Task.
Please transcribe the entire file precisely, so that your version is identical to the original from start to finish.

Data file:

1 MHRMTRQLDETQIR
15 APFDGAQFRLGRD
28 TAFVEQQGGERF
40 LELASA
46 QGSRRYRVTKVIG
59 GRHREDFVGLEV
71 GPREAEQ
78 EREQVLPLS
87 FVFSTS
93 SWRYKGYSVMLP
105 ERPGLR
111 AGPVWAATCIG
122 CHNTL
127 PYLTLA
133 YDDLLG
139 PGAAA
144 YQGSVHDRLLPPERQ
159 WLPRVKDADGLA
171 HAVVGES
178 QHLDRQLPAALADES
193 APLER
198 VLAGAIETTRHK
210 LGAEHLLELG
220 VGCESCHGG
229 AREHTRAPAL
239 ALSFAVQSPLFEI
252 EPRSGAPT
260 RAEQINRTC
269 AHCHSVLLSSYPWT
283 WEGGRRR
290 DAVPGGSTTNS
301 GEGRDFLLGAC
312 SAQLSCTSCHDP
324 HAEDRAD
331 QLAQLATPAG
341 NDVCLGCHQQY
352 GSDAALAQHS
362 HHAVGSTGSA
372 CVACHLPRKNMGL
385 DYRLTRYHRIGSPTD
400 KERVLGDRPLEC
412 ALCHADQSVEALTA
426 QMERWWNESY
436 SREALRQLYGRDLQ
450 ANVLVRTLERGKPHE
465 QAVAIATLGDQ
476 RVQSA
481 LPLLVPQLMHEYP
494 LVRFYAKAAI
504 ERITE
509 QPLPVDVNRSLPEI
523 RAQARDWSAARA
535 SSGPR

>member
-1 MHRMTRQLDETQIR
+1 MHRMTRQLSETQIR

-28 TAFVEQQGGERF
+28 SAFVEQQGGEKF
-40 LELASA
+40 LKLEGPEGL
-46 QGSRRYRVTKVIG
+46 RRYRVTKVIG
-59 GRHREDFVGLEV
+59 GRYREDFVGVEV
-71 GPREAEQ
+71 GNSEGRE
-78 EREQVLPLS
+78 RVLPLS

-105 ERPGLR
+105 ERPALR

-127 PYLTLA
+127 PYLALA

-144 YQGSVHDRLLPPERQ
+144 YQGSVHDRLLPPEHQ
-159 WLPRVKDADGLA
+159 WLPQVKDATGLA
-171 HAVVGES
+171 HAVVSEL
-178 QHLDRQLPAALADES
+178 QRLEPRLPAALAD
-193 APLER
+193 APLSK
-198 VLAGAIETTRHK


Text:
1 MHRMTRQLDETQIR
15 APFDGAQFRLGRD
28 TAFVEQQGGERF
40 LELASA
46 QGSRRYRVTKVIG
59 GRHREDFVGLEV
71 GPREAEQ
78 EREQVLPLS
87 FVFSTS
93 SWRYKGYSVMLP
105 ERPGLR
111 AGPVWAATCIG
122 CHNTL
127 PYLTLA
133 YDDLLG
139 PGAAA
144 YQGSVHDRLLPPERQ
159 WLPRVKDADGLA
171 HAVVGES
178 QHLDRQLPAALADES
193 APLER
198 VLAGAIETTRHK
210 LGAEHLLELG
220 VGCESCHGG
229 AREHTRAPAL
239 ALSFAVQSPLFEI
252 EPRSGAPT
260 RAEQINRTC
269 AHCHSVLLSSYPWT
283 WEGGRRR
290 DAVPGGSTTNS
301 GEGRDFLLGAC
312 SAQLSCTSCHDP
324 HAEDRAD
331 QLAQLATPAG
341 NDVCLGCHQQY
352 GSDAALAQHS
362 HHAVGSTGSA
372 CVACHLPRKNMGL
385 DYRLTRYHRIGSPTD
400 KERVLGDRPLEC
412 ALCHADQSVEALTA
426 QMERWWNESY
436 SREALRQLYGRDLQ
450 ANVLVRTLERGKPHE
465 QAVAIATLGDQ
476 RVQSA
481 LPLLVPQLMHEYP
494 LVRFYAKAAI
504 ERITE
509 QPLPVDVNRSLPEI
523 RAQARDWSAARA
535 SSGPR

>member
-1 MHRMTRQLDETQIR
+1 MHRMTRQLSETQIR

-28 TAFVEQQGGERF
+28 SAFVEQQGGEKF
-40 LELASA
+40 LKLEGPEGL
-46 QGSRRYRVTKVIG
+46 RRYRVTKVIG
-59 GRHREDFVGLEV
+59 GRYREDFVGVEV
-71 GPREAEQ
+71 GNSEGRE
-78 EREQVLPLS
+78 RVLPLS

-105 ERPGLR
+105 ERPALR

-127 PYLTLA
+127 PYLALA

-144 YQGSVHDRLLPPERQ
+144 YQGSVHDRLLPPEHQ
-159 WLPRVKDADGLA
+159 WLPQVKDATGLA
-171 HAVVGES
+171 HAVVSEL
-178 QHLDRQLPAALADES
+178 QRLEPRLPAALAD
-193 APLER
+193 APLSK
-198 VLAGAIETTRHK